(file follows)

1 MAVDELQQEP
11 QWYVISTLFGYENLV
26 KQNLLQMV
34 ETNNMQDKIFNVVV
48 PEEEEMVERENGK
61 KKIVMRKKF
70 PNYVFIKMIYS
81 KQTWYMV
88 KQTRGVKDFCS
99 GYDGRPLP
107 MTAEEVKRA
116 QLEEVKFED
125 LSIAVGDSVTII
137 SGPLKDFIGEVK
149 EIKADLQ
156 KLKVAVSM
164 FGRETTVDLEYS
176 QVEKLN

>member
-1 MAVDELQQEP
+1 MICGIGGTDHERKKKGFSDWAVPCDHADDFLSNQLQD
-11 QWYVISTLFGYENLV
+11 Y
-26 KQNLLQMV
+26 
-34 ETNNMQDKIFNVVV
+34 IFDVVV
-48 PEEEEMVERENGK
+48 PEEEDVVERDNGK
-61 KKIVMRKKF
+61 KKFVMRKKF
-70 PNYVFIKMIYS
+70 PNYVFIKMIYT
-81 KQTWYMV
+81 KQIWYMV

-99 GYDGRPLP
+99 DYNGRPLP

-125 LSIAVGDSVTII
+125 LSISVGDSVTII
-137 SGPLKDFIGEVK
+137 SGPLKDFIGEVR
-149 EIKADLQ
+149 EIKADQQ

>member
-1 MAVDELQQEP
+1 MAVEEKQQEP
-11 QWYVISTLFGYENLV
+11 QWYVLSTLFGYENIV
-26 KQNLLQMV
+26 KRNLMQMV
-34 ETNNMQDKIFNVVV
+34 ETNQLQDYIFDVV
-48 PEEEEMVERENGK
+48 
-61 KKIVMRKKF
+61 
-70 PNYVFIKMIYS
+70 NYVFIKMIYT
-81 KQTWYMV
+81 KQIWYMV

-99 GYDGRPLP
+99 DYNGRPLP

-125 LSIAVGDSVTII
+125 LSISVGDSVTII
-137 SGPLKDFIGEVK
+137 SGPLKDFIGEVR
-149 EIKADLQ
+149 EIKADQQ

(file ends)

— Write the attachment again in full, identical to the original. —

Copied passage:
1 MAVDELQQEP
11 QWYVISTLFGYENLV
26 KQNLLQMV
34 ETNNMQDKIFNVVV
48 PEEEEMVERENGK
61 KKIVMRKKF
70 PNYVFIKMIYS
81 KQTWYMV
88 KQTRGVKDFCS
99 GYDGRPLP
107 MTAEEVKRA
116 QLEEVKFED
125 LSIAVGDSVTII
137 SGPLKDFIGEVK
149 EIKADLQ
156 KLKVAVSM
164 FGRETTVDLEYS
176 QVEKLN

>member
-1 MAVDELQQEP
+1 MICGIGGTDHERKKKGFSDWAVPCDHADDFLSNQLQD
-11 QWYVISTLFGYENLV
+11 Y
-26 KQNLLQMV
+26 
-34 ETNNMQDKIFNVVV
+34 IFDVVV
-48 PEEEEMVERENGK
+48 PEEEDVVERDNGK
-61 KKIVMRKKF
+61 KKFVMRKKF
-70 PNYVFIKMIYS
+70 PNYVFIKMIYT
-81 KQTWYMV
+81 KQIWYMV

-99 GYDGRPLP
+99 DYNGRPLP

-125 LSIAVGDSVTII
+125 LSISVGDSVTII
-137 SGPLKDFIGEVK
+137 SGPLKDFIGEVR
-149 EIKADLQ
+149 EIKADQQ

>member
-1 MAVDELQQEP
+1 MAVEEKQQEP
-11 QWYVISTLFGYENLV
+11 QWYVLSTLFGYENIV
-26 KQNLLQMV
+26 KRNLMQMV
-34 ETNNMQDKIFNVVV
+34 ETNQLQDYIFDVV
-48 PEEEEMVERENGK
+48 
-61 KKIVMRKKF
+61 
-70 PNYVFIKMIYS
+70 NYVFIKMIYT
-81 KQTWYMV
+81 KQIWYMV

-99 GYDGRPLP
+99 DYNGRPLP

-125 LSIAVGDSVTII
+125 LSISVGDSVTII
-137 SGPLKDFIGEVK
+137 SGPLKDFIGEVR
-149 EIKADLQ
+149 EIKADQQ